Govt drops more counter-terror plans

The government has dropped plans for sensitive coroner’s inquests to be held in private.

The plans formed a part of the counter-terrorism bill before the Lords.

They would have barred juries, family members and the public from certain hearings.

Peers already threw out the section of the bill establishing 42-day pre-charge detention for terrorist suspects, but civil libertarians are equally concerned about the section concerning private coroner’s inquests.

Minister said the powers would only be used selectively.

The reform was intended to stop sensitive matter of national security being revealed to the public, including phone-tap details.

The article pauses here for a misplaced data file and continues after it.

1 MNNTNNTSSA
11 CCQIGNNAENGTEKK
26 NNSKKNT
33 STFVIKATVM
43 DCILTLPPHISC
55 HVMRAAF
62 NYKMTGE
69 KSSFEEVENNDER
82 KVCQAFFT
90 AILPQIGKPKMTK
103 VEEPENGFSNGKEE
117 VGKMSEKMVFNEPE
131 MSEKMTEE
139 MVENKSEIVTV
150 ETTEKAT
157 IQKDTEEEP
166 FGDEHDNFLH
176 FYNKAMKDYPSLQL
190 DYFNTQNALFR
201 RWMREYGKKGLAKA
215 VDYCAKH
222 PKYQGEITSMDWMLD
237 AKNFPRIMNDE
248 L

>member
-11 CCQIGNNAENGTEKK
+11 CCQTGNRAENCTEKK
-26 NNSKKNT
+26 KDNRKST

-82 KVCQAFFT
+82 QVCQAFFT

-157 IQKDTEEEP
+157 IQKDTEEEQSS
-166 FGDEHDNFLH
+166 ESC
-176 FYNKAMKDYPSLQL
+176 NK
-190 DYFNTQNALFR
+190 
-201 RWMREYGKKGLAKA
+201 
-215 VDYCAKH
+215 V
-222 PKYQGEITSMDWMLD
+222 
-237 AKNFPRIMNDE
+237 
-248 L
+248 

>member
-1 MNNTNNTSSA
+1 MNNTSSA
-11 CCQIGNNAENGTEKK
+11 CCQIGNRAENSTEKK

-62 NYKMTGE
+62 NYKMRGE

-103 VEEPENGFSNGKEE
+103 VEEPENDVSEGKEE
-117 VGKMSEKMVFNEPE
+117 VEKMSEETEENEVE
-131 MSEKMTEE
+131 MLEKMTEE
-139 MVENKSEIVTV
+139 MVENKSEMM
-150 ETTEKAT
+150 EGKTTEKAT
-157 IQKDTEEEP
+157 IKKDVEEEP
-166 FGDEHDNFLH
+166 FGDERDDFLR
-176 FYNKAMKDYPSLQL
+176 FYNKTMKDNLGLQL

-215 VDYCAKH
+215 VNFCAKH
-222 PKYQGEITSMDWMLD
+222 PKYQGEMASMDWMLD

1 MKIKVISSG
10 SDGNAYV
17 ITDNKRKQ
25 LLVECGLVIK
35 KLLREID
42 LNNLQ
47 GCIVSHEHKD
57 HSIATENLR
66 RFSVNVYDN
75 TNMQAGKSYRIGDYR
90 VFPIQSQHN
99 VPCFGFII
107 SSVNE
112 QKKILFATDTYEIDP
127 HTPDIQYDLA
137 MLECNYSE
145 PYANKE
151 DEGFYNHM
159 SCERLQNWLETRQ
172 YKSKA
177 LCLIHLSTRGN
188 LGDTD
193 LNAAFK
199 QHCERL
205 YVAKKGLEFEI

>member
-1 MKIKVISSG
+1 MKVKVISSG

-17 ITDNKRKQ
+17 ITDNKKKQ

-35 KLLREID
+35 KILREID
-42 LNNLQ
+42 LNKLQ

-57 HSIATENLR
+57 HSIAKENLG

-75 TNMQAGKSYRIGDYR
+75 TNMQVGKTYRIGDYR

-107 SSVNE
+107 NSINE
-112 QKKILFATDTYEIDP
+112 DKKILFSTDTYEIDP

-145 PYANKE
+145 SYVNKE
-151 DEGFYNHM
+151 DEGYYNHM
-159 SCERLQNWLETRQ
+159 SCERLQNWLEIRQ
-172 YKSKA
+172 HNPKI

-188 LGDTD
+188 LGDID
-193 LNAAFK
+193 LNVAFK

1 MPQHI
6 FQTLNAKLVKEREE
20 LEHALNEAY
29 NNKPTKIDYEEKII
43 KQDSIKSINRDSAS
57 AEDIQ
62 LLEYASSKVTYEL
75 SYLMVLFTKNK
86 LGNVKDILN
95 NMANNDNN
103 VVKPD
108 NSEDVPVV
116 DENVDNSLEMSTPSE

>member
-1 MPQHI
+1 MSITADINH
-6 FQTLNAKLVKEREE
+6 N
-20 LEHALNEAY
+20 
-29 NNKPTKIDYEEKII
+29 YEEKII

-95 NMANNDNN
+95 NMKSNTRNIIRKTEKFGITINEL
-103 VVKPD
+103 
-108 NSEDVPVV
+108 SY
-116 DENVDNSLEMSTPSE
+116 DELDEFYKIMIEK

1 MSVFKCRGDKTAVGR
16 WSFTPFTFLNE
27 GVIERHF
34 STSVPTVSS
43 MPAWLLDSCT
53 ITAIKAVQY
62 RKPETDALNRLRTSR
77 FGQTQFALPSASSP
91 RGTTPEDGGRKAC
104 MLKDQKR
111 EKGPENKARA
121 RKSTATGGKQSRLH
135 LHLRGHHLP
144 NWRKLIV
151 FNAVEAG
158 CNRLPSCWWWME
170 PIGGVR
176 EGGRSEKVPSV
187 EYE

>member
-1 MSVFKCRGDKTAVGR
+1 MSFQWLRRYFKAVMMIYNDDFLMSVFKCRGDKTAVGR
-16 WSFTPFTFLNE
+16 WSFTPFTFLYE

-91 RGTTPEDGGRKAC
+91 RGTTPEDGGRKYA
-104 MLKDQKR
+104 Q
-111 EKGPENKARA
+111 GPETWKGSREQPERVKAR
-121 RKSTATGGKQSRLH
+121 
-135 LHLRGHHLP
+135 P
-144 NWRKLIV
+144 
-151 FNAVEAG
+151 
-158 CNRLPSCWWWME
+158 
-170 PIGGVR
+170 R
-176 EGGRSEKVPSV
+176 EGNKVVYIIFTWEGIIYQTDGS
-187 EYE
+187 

But there are strong signs the government will attempt to reintroduce the reform in a future bill, probably the coroner and death investigation bill.

The Liberal Democrats welcomed the news.

“The powers that the government wanted would have allowed ministers to remove a case from an independent coroner and put it in hands of a ‘special coroner’, remove juries from establishing matters of fact in coroners’ courts and hold inquests in secret,” said Lib Dem home affairs spokesman Chris Huhne.

“It would have been far too convenient for the government to be able to hide a proper and independent inquiry into cases like the death of Jean Charles de Menezes or Dr David Kelly.”

Shadow home secretary Dominic Grieve, said: “We welcome this decision. The counter-terrorism bill was no place for debating this extremely controversial measure, which should be in the coroners bill.

“It is vital that the independence and transparency of the coroners system is maintained – not undermined.”

The move comes just after the government ditched plans for 42-day detention.